Class of 1973

Knox College was founded in 1837 by anti-slavery social reformers, led by George Washington Gale. Many of the founders, including the Rev. Samuel Wright, actively supported the Underground Railroad. The original name for the school was Knox Manual Labor College, but it has been known by its present name since 1857. The college's name came about through a compromise among its founders. Though founded by a colony of Presbyterians and Congregationalists, the county in which the college is located was already named Knox County, after Henry Knox, the first United States Secretary of War. Arguments have been made that the college was named for Calvinist leader John Knox, but it is not certain for which Knox it was named (if not both). George Candee Gale, a great-great-grandson of two of the founders, explains that "contrary to general belief, Knox was not named for either General Knox or the Scottish Presbyterian Knox, according to my father ... Some wanted the college named for one Knox, some for the other; so they compromised on KNOX. Certainly most of them were pious enough to want the churchman and fighters enough to want the soldier as well. Knox was the site of the fifth debate between Abraham Lincoln and Stephen A. Douglas in 1858. The Old Main building is the only site from the debates that stands today. Two years after the debates, and during his presidential campaign, Lincoln was awarded the first honorary doctorate ever conferred by Knox College—a Doctor of Laws degree, announced at the commencement exercises of 5 July 1860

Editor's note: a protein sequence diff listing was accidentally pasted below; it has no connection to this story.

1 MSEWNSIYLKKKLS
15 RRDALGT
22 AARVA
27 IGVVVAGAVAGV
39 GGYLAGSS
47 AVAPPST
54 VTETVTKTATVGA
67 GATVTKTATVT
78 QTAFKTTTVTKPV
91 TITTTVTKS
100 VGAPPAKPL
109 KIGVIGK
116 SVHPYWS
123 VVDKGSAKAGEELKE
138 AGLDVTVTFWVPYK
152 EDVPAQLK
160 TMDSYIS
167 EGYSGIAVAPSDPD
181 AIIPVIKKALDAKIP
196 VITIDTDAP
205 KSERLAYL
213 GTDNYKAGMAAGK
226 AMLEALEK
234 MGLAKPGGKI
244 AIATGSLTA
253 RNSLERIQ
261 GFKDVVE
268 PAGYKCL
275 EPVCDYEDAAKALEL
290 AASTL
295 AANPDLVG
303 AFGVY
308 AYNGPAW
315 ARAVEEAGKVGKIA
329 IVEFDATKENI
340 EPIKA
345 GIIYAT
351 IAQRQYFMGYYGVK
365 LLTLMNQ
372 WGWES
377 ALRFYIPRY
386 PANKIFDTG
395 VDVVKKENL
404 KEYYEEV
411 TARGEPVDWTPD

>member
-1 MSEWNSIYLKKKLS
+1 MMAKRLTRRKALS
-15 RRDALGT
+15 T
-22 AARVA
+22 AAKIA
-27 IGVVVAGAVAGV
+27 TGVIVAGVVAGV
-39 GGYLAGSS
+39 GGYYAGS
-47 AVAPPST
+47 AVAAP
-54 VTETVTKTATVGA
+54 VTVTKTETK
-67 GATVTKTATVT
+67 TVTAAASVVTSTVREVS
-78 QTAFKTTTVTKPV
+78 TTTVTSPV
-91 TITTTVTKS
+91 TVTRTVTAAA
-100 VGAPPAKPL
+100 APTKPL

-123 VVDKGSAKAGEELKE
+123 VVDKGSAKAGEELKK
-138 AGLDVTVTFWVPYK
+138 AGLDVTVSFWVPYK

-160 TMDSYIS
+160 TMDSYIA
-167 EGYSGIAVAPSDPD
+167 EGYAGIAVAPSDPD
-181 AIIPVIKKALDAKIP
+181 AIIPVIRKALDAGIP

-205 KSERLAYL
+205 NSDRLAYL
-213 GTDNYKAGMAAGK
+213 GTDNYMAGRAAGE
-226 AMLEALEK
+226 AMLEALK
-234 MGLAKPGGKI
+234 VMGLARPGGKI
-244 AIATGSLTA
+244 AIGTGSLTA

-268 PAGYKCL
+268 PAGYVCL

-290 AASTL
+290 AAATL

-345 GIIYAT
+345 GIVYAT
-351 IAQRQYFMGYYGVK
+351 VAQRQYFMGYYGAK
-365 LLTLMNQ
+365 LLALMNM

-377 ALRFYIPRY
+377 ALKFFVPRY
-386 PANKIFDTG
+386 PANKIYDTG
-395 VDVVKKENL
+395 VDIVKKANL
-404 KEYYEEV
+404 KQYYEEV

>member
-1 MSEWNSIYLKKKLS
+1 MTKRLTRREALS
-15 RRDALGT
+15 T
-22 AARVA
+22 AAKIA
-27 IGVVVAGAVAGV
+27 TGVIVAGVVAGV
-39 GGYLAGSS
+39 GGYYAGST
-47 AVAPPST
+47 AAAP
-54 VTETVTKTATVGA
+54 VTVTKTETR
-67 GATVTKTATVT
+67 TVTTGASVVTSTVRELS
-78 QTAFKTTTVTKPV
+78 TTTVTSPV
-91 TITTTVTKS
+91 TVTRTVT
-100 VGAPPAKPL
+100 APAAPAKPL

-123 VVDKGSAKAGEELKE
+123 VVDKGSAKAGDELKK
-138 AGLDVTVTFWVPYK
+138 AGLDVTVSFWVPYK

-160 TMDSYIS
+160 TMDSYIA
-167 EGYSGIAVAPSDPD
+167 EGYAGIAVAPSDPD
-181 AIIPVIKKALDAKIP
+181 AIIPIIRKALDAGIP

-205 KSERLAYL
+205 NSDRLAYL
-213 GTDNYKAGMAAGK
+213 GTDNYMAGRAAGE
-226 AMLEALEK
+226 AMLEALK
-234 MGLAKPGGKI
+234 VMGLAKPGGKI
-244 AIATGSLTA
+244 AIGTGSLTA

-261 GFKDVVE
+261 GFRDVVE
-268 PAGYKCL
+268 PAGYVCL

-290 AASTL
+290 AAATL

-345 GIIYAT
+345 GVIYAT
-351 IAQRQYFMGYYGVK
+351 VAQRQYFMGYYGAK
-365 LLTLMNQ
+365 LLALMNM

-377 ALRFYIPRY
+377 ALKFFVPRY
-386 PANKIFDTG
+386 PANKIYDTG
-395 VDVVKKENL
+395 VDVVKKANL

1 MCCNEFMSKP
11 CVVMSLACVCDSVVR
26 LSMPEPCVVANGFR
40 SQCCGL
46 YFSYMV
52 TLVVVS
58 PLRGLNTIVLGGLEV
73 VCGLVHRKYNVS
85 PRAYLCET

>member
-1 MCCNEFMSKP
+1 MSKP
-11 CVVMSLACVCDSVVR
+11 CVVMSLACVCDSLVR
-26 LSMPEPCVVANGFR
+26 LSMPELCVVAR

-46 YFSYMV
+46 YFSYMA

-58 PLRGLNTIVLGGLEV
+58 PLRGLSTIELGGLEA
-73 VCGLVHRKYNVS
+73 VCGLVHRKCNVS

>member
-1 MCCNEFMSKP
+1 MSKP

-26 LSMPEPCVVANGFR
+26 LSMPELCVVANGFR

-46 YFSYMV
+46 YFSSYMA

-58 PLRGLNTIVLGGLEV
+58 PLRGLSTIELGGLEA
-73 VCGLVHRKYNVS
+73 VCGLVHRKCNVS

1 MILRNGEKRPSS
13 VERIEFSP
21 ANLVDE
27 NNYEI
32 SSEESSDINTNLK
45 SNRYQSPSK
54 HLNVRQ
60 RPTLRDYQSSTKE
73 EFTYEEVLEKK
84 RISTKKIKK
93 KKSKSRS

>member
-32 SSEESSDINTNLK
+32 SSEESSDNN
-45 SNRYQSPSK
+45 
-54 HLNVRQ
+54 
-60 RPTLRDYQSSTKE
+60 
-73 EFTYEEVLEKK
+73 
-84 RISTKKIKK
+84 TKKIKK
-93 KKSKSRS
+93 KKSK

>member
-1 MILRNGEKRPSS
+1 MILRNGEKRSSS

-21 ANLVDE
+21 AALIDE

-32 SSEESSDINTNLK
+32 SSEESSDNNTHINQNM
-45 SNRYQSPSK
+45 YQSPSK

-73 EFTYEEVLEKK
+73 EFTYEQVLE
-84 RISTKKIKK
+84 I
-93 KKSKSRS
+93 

Memberships
Member, Business Law Section
Current

The State Bar of Texas (the Texas Bar) is an agency of the judiciary under the administrative control of the Texas Supreme Court. The Texas Bar is responsible for assisting the Texas Supreme Court in overseeing all attorneys licensed to practice law in Texas. It is the fifth largest organization of lawyers in the United States. The State Bar is headquartered in the Texas Law Center at 1414 Colorado Street in Austin.

Research Editor
Prior